Even in a family of 10 siblings, Bryan Boisvert stood out as a character.
Living with his mother, Bryan stopped speaking at 14. Ask him a question, he’d write the answer.
Not long after that, his mother drowned in a fishing accident, and Bryan returned to live with his father in Puyallup.
“He’d whisper, and we all teased him,” said his father, Steve Boisvert. “We called him ‘Silent Bob.’ His last 11-12 years, he’d just whisper.”
Bryan lived in an apartment above his father’s home. The two fished, bowled and played cards together.
On Dec. 8, the last day of Bryan’s life, father and son walked the few blocks from their home to the 5th Street Eagles Club for a card tournament.
“We had to watch the Seahawks first,” Steve said. “For Bryan, everything stopped for the Seahawks. It was always that way.”
The Seahawks lost to the 49ers, 19-17, and Steve got bounced from the tournament in the first round.
“I didn’t do worth a damn, but Bryan stayed in until the last three tables,” Steve said.
Steve left the club about 8 p.m., walking home. A little more than an hour later, Bryan followed.
“You have to cross the railroad tracks about half a block from the Eagles,” Steve said. “It couldn’t be a thousand feet.”
Wearing a hooded sweatshirt against the cold weather, 27-year-old Bryan Boisvert started across the tracks just ahead of an Amtrak passenger train. He was hit and killed instantly.
“On the 11 o’clock news that night, I heard about a man in his 20s being hit by a train in Puyallup, but I never thought for a moment it could be Bryan,” his stepmom, Cheri Boisvert, said. “The next morning, two uniformed policemen and a chaplain came to the door.”
Steve Boisvert had the task of calling Bryan’s nine siblings.
“I couldn’t believe it,” brother Andy Moats said. “He’d had a tough time for a year or so, but a few months ago had gone to a program that got him on medication, got him feeling good, looking healthy again.
“We were in a bowling league together. We played softball together. He was on the right path back, finally.”
Steve said Bryan had been severely depressed after losing a job, and that getting treatment had given him his son back.
Steve remembers Bryan as a competitor, as the junior high school wrestler who was beaten but never pinned.
“I’d go to his matches, come home and tell my parents, ‘I want to be a wrestler, too,’” sister Stephanie Boisvert said.
At 15, Bryan began working at a carwash. For a little more than six years, he worked for a roofing company, then lost that job last year.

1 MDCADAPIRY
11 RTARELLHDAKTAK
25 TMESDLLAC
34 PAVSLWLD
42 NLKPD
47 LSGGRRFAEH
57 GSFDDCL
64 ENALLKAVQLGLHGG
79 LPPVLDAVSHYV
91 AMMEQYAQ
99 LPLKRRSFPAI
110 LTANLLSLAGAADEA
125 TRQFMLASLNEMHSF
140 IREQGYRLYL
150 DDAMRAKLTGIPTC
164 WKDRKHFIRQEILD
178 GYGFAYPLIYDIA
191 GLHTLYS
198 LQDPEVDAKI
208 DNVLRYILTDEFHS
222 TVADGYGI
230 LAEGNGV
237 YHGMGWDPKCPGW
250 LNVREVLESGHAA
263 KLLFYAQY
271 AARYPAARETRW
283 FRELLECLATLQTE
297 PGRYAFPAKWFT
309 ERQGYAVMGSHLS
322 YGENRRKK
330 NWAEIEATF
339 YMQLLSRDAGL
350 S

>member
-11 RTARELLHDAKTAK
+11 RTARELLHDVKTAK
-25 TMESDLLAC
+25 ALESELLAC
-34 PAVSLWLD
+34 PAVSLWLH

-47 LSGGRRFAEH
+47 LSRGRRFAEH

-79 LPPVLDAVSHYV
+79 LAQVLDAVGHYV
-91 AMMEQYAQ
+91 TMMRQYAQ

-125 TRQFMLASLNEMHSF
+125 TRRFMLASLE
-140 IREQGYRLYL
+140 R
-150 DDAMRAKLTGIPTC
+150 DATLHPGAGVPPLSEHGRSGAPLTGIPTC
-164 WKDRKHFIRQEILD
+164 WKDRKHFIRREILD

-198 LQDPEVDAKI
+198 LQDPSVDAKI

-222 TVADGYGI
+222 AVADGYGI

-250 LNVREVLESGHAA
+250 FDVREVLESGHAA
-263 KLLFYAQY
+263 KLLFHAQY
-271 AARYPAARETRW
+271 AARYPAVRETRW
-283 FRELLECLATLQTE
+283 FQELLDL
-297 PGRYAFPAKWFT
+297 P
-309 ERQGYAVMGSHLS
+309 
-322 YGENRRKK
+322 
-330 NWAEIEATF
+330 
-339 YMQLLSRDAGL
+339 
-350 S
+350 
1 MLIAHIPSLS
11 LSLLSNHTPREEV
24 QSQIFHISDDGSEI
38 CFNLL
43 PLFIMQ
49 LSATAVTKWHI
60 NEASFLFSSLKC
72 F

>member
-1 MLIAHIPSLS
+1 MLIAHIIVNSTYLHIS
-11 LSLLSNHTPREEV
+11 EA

Bryan’s new medications had calmed him, and he was scheduled to return to work Jan. 2.Asked about the years of whispering, Andy laughed about his younger brother.
“You could have conversations with him, so it wasn’t a problem,” Andy said. “One night he told us he’d stopped talking in school because someone had teased him.
“The funny thing was, we went to a karaoke bar and Bryan got up and belted out a country song in his normal voice. Then he went back to whispering.”
After Bryan’s death, Andy and his wife built a small cross and put it near the tracks where he’d been killed.
“People responded to it, and more and more Seahawks things were added,” Andy said. “It got pretty big.”
Last Sunday, Steve and some of his family watched the Super Bowl, with Bryan’s ashes in an urn near the television.
“They’d high-five Bryan when the Seahawks did something great,” Cheri said. “Then after the game, we all went to the memorial near the tracks and told him about the game.”
In the weeks since Bryan’s death, his family has mourned and changed.
“We didn’t always keep in touch as much as we should have, let a month go between calls to kids out of state,” Cheri said. “No more. Everyone calls everyone more often, and we never hang up without saying ‘I love you.’”
Initially, the Pierce County Medical Examiner ruled Bryan’s death a suicide. After viewing video footage from the train, officials ruled it was an accident.
“We know alcohol was involved,” Puyallup police Captain Scott Engle said. “People told us he was drinking. We don’t know how impaired his judgment was.”
The family knows it will never know exactly what happened that night, but they’ve all thought about it.
“He had his hood up, maybe he was just walking, thinking about something and never heard or saw the train,” Stephanie said.
Andy said a video from the train showed his brother walking with his head down across the tracks.
“That’s how he’d walk sometimes,” Andy said. “He said he liked to watch his feet when he walked. Maybe those last seconds, he was watching himself walk.”Larry LaRue: 253-597-8638